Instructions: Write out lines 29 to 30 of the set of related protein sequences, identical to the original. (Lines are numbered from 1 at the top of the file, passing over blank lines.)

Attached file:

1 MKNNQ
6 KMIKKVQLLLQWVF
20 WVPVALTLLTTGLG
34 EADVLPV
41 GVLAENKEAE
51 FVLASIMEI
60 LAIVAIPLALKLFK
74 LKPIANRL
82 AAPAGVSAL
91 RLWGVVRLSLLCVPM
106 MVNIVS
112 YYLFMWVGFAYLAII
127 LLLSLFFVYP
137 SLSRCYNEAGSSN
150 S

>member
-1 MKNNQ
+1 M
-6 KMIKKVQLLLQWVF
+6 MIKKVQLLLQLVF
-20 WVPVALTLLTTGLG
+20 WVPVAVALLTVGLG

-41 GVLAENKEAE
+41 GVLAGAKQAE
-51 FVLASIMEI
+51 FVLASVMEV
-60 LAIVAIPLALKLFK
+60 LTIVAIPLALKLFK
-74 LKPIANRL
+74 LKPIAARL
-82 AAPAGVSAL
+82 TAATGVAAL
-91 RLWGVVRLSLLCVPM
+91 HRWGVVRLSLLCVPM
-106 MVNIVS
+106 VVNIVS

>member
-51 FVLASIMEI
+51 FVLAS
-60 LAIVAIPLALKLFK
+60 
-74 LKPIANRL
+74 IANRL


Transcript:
-74 LKPIANRL
+74 LKPIAARL